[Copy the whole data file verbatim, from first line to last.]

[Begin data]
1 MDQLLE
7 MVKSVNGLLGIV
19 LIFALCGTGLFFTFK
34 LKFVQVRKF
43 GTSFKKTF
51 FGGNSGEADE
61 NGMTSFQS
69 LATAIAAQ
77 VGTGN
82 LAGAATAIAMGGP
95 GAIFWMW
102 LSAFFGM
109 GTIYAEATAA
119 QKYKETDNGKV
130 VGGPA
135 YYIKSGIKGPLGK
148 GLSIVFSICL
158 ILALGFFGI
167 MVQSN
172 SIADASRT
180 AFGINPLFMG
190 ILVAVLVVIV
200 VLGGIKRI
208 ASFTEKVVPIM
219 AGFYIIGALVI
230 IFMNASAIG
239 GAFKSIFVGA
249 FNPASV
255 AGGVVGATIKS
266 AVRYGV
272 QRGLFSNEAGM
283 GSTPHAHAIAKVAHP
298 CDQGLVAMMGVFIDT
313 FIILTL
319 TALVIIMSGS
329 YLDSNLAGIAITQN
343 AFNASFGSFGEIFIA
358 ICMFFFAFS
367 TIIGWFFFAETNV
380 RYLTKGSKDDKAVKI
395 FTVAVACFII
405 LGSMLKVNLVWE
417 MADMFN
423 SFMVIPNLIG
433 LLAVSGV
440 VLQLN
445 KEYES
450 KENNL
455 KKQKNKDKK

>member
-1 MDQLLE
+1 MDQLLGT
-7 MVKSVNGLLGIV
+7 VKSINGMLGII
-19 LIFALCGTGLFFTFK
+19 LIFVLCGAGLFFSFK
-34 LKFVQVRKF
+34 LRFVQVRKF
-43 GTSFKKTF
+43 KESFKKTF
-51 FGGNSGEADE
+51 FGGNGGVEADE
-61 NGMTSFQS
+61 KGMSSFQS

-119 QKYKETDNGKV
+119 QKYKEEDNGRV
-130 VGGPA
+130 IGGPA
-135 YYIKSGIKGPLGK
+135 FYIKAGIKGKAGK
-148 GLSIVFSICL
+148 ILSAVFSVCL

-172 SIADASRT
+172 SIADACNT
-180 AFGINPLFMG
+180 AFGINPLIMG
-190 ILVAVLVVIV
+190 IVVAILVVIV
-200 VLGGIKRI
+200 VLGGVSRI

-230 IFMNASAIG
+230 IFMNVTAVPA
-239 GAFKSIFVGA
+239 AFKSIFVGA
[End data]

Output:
1 MDQLLE
7 MVKSVNGLLGIV
19 LIFALCGTGLFFTFK
34 LKFVQVRKF
43 GTSFKKTF
51 FGGNSGEADE
61 NGMTSFQS
69 LATAIAAQ
77 VGTGN
82 LAGAATAIAMGGP
95 GAIFWMW
102 LSAFFGM
109 GTIYAEATAA
119 QKYKETDNGKV
130 VGGPA
135 YYIKSGIKGPLGK
148 GLSIVFSICL
158 ILALGFFGI
167 MVQSN
172 SIADASRT
180 AFGINPLFMG
190 ILVAVLVVIV
200 VLGGIKRI
208 ASFTEKVVPIM
219 AGFYIIGALVI
230 IFMNASAIG
239 GAFKSIFVGA
249 FNPASV
255 AGGVVGATIKS
266 AVRYGV
272 QRGLFSNEAGM
283 GSTPHAHAIAKVAHP
298 CDQGLVAMMGVFIDT
313 FIILTL
319 TALVIIMSGS
329 YLDSNLAGIAITQN
343 AFNASFGSFGEIFIA
358 ICMFFFAFS
367 TIIGWFFFAETNV
380 RYLTKGSKDDKAVKI
395 FTVAVACFII
405 LGSMLKVNLVWE
417 MADMFN
423 SFMVIPNLIG
433 LLAVSGV
440 VLQLN
445 KEYES
450 KENNL
455 KKQKNKDKK

>member
-1 MDQLLE
+1 MDQLLGT
-7 MVKSVNGLLGIV
+7 VKSINGMLGII
-19 LIFALCGTGLFFTFK
+19 LIFVLCGAGLFFSFK
-34 LKFVQVRKF
+34 LRFVQVRKF
-43 GTSFKKTF
+43 KESFKKTF
-51 FGGNSGEADE
+51 FGGNGGVEADE
-61 NGMTSFQS
+61 KGMSSFQS

-119 QKYKETDNGKV
+119 QKYKEEDNGRV
-130 VGGPA
+130 IGGPA
-135 YYIKSGIKGPLGK
+135 FYIKAGIKGKAGK
-148 GLSIVFSICL
+148 ILSAVFSVCL

-172 SIADASRT
+172 SIADACNT
-180 AFGINPLFMG
+180 AFGINPLIMG
-190 ILVAVLVVIV
+190 IVVAILVVIV
-200 VLGGIKRI
+200 VLGGVSRI

-230 IFMNASAIG
+230 IFMNVTAVPA
-239 GAFKSIFVGA
+239 AFKSIFVGA